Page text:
Funding is provided to eligible non-profit organizations, colleges and universities to support their work in designing and administering programs as well as coordinating program logistics.

Funding to those organizations supports activities such as publicity and recruitment, screening of participant applications, communication with participants, domestic and international travel, payment of stipends and program benefits, and the provision of enrichment activities.

Citizen Exchanges constitute a range of professional, youth, sports and cultural exchange programs designed to promote priority U. S. interests around the world by developing mutual understanding of key issues and promoting long-lasting ties between the United States and other countries.

Programs are designed to promote good governance, civil society and civic responsibility, public health, conflict prevention and management, women?s empowerment, trade, environmental awareness and responsibility, leadership, arts management, cultural diversity and heritage, sports education, and educational reform, as well as other topics through people-to-people exchanges.

Please refer to the Grants.gov or GrantSolutions.gov announcement for further information.

Eligibility Requirements

Applicant Eligibility

Pursuant to the Mutual Educational and Cultural Exchange Act of 1961, as amended (Fulbright-Hays Act) the Bureau of Educational and Cultural Affairs of the U.S.

Department of State awards grants and cooperative agreements to educational and cultural public or private nonprofit foundations or institutions.

Applications may be submitted by public and private non-profit organizations meeting the provisions described in Internal Revenue Code section 26 USC 501(c)(3).

Organizations must have nonprofit status with the IRS at the time of application.

Please refer to the Grants.gov or GrantSolutions.gov announcement for further eligibility criteria.

Beneficiary Eligibility

Beneficiaries include recipient organizations, educational institutions, other non-government organizations (NGOs) that meet the provisions described in Internal Revenue Code section 26 USC 501(c)(3), as well as sponsored participants, and the American people and the people of participating countries who interact with the international participants.

Credentials/Documentation

Pursuant to the Mutual Educational and Cultural Exchange Act of 1961, as amended (Fulbright-Hays Act) the Bureau of Educational and Cultural Affairs of the U.S. Department of State awards grants and cooperative agreements to educational and cultural public or private nonprofit foundations or institutions. Applications may be submitted by public and private non-profit organizations meeting the provisions described in Internal Revenue Code section 26 USC 501(c)(3). Organizations must have nonprofit status with the IRS at the time of application. Please refer to the Grants.gov or GrantSolutions.gov announcement for further eligibility criteria. OMB Guidance 2 CFR Part 200, Subpart E Cost Principles under Special Considerations for States, Local Governments, and Indian Tribes applies to this program. 2 CFR 200, Subpart E - Cost Principles applies to this program.

Aplication and Award Process

Preapplication Coordination

Preapplication coordination is not applicable.

Environmental impact information is not required for this program.

This program is excluded from coverage under E.O.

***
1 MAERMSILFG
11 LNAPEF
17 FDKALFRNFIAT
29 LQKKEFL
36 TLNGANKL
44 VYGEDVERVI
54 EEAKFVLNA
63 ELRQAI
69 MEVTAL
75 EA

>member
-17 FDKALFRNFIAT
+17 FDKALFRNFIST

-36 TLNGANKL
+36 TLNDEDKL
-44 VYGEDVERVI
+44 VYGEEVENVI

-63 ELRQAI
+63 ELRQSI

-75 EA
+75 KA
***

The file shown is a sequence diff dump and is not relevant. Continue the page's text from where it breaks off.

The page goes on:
12372.

Application Procedures

2 CFR 200, Uniform Administrative Requirements, Cost Principles, and Audit Requirements for Federal Awards applies to this program. OMB Guidance 2 CFR Parts 200 and 600, entitled the Uniform Administrative Requirements, Cost Principles, and Audit Requirements for Federal Awards applies to this program. Announcements are posted on the Grants.gov and Department of State's website: http://eca.state.gov/organizational-funding or GrantSolutions.gov website for organizations meeting eligibility requirements. Announcements are made as necessary during the fiscal year. The application procedures are described in the Grants.gov or GrantSolutions.gov announcement.

Award Procedures

Final awards cannot be made until funds have been appropriated by Congress, allocated and committed through internal Bureau procedures. Successful applicants will receive a Federal Assistance Award (FAA) from the Bureau?s Grants Office. The FAA and the original proposal with subsequent modifications (if applicable) shall be the only binding authorizing document between the recipient and the U.S. Government. The FAA will be signed/validated by an authorized Grants Officer, and sent via GrantSolutions.gov to the recipient?s responsible officer identified in the application.

Deadlines

Not Applicable.

Authorization

The Fulbright-Hays Act of 1961, as amended., Public Law 87-256.

Range of Approval/Disapproval Time

From 90 to 120 days.

Appeals

Not Applicable.

Renewals

As stated in the Grants.gov or GrantSolutions.gov announcements.

Assistance Considerations

Formula and Matching Requirements

This program has no statutory formula. Matching requirements are not applicable to this program. MOE requirements are not applicable to this program.

Length and Time Phasing of Assistance

As stated in the Grants.gov or GrantSolutions.gov announcements. See the following for information on how assistance is awarded/released: See the following for information on how assistance is awarded/released: Assistance is awarded/released through the Department's central financial management database.

Post Assistance Requirements

Reports

Financial and Program Reporting requirements are described in the Grants.gov announcement.

Cash reports are not applicable.

Cash reports are not applicable.

Progress reports are not applicable.

Financial and Program Reporting requirements are described in the Grants.gov announcement.

As stated in Grants.gov announcement.

Audits

In accordance with the provisions of 2 CFR 200, Subpart F - Audit Requirements, non-Federal entities that expend financial assistance of $750,000 or more in Federal awards will have a single or a program-specific audit conducted for that year. Non-Federal entities that expend less than $750,000 a year in Federal awards are exempt from Federal audit requirements for that year, except as noted in 2 CFR 200.503. In accordance with the provisions of OMB Guidance 2 CFR Part 200, Subpart F Audit Requirements, a nonfederal entity that expends $750,000 or more during the non-Federal entity?s fiscal year in Federal awards must have a single or program-specific-audit conducted for that year in accordance with the provisions of this part. The Recipient must comply with the OMB audit requirements. For all DOS awards, regardless of business type, the Recipients are subject to the audit requirements found in OMB audit requirements.. Please refer to the Department of State Standard Terms and Conditions for Domestic Financial Assistance Awards (https://www.statebuy.state.gov/fa/pages/home.aspx) for additional guidance.

Records

The Recipients must maintain financial records, supporting documents, statistical records, and all other records pertinent to an award for a period of three years from the date of submission of the final expenditure report. Please refer to the Department of State Standard Terms and Conditions for awards (https://www.statebuy.state.gov/fa/pages/home.aspx ) for additional guidance.

Financial Information

Account Identification

19-0201-0-1-154.

Obigations

(Project Grants) FY 16 $118,404,551; FY 17 est $118,404,551; and FY 18 est $118,404,551

Range and Average of Financial Assistance

$119,875 to $15,189,114.

Regulations, Guidelines, and Literature

As stated in the Grants.gov or GrantSolutions.gov announcements. In addition, organizations should be familiar with OMB Guidance 2 CFR Parts 200 and 600, entitled the Uniform Administrative Requirements, Cost Principles, and Audit Requirements for Federal Awards. For a copy of the OMB Guidance cited, please contact the U.S. Government Publishing Office or download from www.ecfr.gov website.

Information Contacts

Regional or Local Office

None.

Headquarters Office

Rene Hadjigeorgalis Department of State Bureau of Educational and Cultural Affairs Office of Citizen Exchange Programs 2200 C Street, NW SA-05, Rm. 3B13, Washington, District of Columbia 20037 Email: hadjigeorgalisea@state.gov Phone: (202) 632-6411

Criteria for Selecting Proposals

As stated in the Grants.gov or GrantSolutions.gov announcements.